Hi, I’m Mika Zibanejad©

There was a time when young, driven hockey players focused solely on expanding their hockey repertoire at the expense of all other activities. Well that was then, and this is 2011.


There was a time when young, driven hockey players focused solely on expanding their hockey repertoire at the expense of all other activities. Well that was then, and this is 2011. Young athletes are much more web, tech and celebrity-savvy than ever before, which means building a personal brand can be just as important as building physical strength.

Don’t believe me? Look at Paul Bissonnette, a marginal tough guy on an irrelevant hockey team in the desert if not for his prodigious Twitter talents. As of this moment, @BizNasty2point0 had 136,572 followers, or 77,272 more than the Anaheim Ducks’ Bobby Ryan (@b_ryan9), who is himself pretty entertaining and can actually, you know, play the game of hockey.

But there you have it. Bissonnette is a prodigious self-promoter, and it paid off with a recent gig on TSN’s hockey panel. Perhaps when he’s done throwing punches for a living, he’ll slide into a career in broadcasting.

Brand-building goes beyond simple Twitter accounts now, however. You need a web site, a Facebook page and even a personal logo. Just this year, “Jonathan Toews Enterprises, Inc.” registered this design with the Canadian trade mark office

So they’re starting young now. Want to get to know the real Mika Zibanejad, who was just drafted into the NHL this past summer by the Ottawa Senators? Why, here’s his web site.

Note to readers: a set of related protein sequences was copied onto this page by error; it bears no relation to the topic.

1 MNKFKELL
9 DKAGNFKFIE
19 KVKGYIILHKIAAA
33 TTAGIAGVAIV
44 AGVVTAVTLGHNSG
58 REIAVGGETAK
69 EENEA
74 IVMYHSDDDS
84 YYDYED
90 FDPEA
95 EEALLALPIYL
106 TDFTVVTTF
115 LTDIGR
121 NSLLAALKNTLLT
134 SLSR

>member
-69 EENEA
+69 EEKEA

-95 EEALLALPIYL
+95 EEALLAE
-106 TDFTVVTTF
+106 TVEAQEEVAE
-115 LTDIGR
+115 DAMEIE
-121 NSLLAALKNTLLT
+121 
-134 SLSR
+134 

The site includes headlines, photo galleries and even a few personal YouTube videos.

Sure we know all that already, but there are some tidbits for the superfans out there. Did you know, for example, that Mika scored nine points in six games for Stockholm 1 of the Rickspucken in 2008-2009? Did you also know that his favourite television show is “How I Met Your Mother” starring the delightful Doogie Howser? One chilling fact I didn’t know: Zibanejad was drafted by Lokomotiv Yaroslavl of the KHL before deciding to stay and play in Sweden.

The thing is, these sites work if you’re trying to get your name and face out there. Look, I just wrote a blog post about one.

But how long will this work for? Maybe not much longer. The more young players who put resources into their own brands, the less of a novelty it’ll become, and the less people will pay attention to it.

And what about the sites attached to players who don’t make it in the big leagues? Ever heard of GeoCities?

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